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Mum loses chunk from nose after spot dismissed by doctors turned out to be cancer

Mum loses chunk from nose after spot dismissed by doctors turned out to be cancer

The Leeds woman is emphasising the importance of getting a second opinion from doctors

A woman from Leeds is emphasising the importance of receiving a second opinion when it comes to your health, after doctors removed a cancerous chunk of her nose - despite initially claiming it was 'just a spot'.

Back in 2020, a strange-shaped blemish suddenly appeared on the acne-prone skin of mother-of-one, Sarah Jones.

Sarah had to have a chunk of her nose removed.
Kennedy News & Media

"I've always had really bad skin but I had a little dry patch on the end of my nose that would bleed and just wouldn't heal. I couldn't cover it up with makeup," she later told press.

After the facial mark remained firmly in position for several weeks and didn't appear to heal, the Slimming World consultant had a phone-call with her local GP - being that this was during the height of the Covid-19 pandemic, and her surgery weren't doing face-to-face appointments.

During the telephone consultation, she was told that the blemish was a simply an 'infected spot'.

"I didn't think anything of it but then during lockdown, it would scab up then bleed, and then it would disappear then it would come back," Sarah explained.

For this, 52-year-old Sarah was given a course of antibiotics.

Sarah's cancer was initially diagnosed as an 'infected spot'.
Kennedy News & Media

Despite taking her prescribed medication for several weeks, however, the suspicious blemish failed to alter in any way, shape or form, leaving Sarah utterly baffled.

It was only until her routine dental appointment almost a year later that her dentist voiced his concerns, pointing out that the mark on her nose was reminiscent of skin cancer.

"Dentists see your face close up and they're trained to look at things. At the time my dentist was doing video calls with the doctor and they said straight away we think it's skin cancer," she explained.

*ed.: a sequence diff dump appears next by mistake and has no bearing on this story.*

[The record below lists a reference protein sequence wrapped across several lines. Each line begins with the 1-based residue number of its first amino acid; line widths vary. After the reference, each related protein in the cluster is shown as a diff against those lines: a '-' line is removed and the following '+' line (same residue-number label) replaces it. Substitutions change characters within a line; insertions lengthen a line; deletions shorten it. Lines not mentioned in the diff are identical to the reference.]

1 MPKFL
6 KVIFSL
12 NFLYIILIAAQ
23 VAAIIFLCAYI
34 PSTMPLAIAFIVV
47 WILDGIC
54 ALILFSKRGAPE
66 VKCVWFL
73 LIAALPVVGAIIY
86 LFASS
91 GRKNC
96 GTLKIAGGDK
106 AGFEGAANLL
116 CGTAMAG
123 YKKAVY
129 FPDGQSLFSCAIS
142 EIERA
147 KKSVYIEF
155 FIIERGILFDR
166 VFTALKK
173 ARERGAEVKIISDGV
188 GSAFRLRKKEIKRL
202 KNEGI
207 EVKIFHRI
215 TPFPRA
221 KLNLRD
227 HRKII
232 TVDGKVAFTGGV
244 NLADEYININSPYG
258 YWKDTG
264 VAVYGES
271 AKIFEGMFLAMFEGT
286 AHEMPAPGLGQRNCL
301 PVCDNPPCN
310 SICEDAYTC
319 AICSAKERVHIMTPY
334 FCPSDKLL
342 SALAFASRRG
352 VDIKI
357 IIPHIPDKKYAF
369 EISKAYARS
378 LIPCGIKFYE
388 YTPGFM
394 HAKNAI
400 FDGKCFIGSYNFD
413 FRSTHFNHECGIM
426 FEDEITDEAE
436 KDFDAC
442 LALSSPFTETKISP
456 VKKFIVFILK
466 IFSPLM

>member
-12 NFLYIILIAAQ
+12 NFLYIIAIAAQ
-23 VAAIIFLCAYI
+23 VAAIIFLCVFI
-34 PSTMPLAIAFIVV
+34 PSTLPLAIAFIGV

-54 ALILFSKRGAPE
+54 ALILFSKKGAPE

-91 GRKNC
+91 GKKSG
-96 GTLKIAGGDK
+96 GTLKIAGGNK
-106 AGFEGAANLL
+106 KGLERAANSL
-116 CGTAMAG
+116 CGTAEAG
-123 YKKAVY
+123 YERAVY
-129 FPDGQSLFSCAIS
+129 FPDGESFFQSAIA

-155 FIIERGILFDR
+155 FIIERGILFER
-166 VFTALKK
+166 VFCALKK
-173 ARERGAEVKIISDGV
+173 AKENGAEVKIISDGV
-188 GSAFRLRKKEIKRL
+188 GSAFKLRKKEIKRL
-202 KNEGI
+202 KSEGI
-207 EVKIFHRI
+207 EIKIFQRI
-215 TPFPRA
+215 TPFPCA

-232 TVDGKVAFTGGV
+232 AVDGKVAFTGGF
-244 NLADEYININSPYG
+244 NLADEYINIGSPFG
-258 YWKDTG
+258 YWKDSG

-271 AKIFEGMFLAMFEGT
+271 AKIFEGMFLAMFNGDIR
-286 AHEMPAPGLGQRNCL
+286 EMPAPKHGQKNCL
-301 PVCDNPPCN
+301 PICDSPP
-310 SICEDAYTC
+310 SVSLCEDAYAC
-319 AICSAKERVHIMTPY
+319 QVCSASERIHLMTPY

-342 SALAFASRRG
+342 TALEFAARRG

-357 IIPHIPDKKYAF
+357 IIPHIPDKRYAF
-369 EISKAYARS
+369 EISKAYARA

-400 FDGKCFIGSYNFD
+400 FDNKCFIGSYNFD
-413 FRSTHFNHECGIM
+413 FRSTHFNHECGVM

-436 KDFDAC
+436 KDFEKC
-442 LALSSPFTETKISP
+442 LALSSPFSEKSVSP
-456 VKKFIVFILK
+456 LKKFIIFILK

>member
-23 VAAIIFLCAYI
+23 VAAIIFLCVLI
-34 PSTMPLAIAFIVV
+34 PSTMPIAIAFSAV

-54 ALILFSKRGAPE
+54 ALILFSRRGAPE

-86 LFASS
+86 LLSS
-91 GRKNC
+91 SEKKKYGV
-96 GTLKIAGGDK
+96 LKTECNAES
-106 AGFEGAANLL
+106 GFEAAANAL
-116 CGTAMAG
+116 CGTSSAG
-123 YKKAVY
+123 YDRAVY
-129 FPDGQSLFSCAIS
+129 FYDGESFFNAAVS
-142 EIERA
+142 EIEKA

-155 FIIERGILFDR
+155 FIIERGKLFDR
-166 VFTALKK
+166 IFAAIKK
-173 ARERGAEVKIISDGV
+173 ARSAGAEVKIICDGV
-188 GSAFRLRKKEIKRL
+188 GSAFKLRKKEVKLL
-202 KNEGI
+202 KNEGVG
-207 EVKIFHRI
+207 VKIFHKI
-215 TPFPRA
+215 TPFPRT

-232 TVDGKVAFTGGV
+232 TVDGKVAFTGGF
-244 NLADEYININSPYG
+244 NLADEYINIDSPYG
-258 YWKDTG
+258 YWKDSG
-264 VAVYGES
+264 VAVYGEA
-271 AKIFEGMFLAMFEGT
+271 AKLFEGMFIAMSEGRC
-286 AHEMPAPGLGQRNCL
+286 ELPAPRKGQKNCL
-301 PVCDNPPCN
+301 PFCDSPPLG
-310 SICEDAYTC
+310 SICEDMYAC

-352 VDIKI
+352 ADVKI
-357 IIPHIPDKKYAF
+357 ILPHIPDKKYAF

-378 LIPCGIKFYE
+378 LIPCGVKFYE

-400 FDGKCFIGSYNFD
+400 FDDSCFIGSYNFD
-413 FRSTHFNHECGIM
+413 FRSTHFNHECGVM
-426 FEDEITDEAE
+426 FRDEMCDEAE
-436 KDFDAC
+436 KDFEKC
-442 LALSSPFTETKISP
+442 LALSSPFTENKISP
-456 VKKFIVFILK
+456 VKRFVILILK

"I was horrified. I sat there and cried. You start thinking 'am I going to die?'. You just start thinking about the worst-case scenarios. It's really scary when you hear the words 'cancer'," she confessed.

It was Sarah's dentist that alerted her to the risk of cancer.
Kennedy News & Media

Shaken by her dentist's assessment, Sarah booked a follow-up appointment with her doctors, only to have her worst fears realised: she'd been misdiagnosed, and was suffering with facial cancer.

Thankfully, the Swarcliffe-local - who has since admitted to using tanning beds 'two or three times a week' in her younger years - was referred to Chapel Allerton Hospital for surgery to undergo the removal of a colossal chunk of her nose.

Sadly, however, being that she was diagnosed later than she should have been, doctors were forced to remove more than they'd initially expected, leaving Sarah with a three centimetre dent in her face, permanently changing her appearance.

Now, Sarah is using her devastating experience as a means of raising awareness of both the importance of persisting with medics if you believe you've been misdiagnosed, and the risks of tanning beds.

Sarah had a three centimetre chunk of her nose removed.
Kennedy News & Media

The natural-born red-head explained: "Being ginger I've always used skin protection. But I did use skin beds in my late 20s and early 30s.

"I went on about twice a week for two or three years. I liked the way I looked with a tan. And they helped clear up my skin.

"I used to go on a couple of times a week but I followed what I thought was safe. But looking at research now, even one sun-bed can double your chance of getting skin cancer.

"And it's something which is completely preventable. I hadn't used sun-beds for 20 years."

Thankfully, Sarah was given the all-clear following the procedure, but says she finds the 'visible dent' she sees when looking in the mirror difficult to process.

Sarah has been left with a permanent mark on her face.
Kennedy News & Media

"It's very misshapen," she reveals. "The actual place they took it from wasn't that big, it was just the scar afterwards. And the scar came open and we had to wait for it to heal.

"My nose is a completely different shape and it changes how your face looks. I don't recognise myself when I look in the mirror. I'm very mindful of it.

"I am self-conscious of people looking at it. Even when we didn't need to wear facemasks, I kept it on because I was very aware of it."

She went on: "I feel a lot of regret for going on the sunbeds. I would never let my daughter go on them. I wish I had never gone on them now.

"Now I'm constantly worried if something is an age spot or cancer. It's changed my life. Cancers can come back."

Featured Image Credit: Kennedy News Media

Topics: Beauty, Health, News, UK News, Mental Health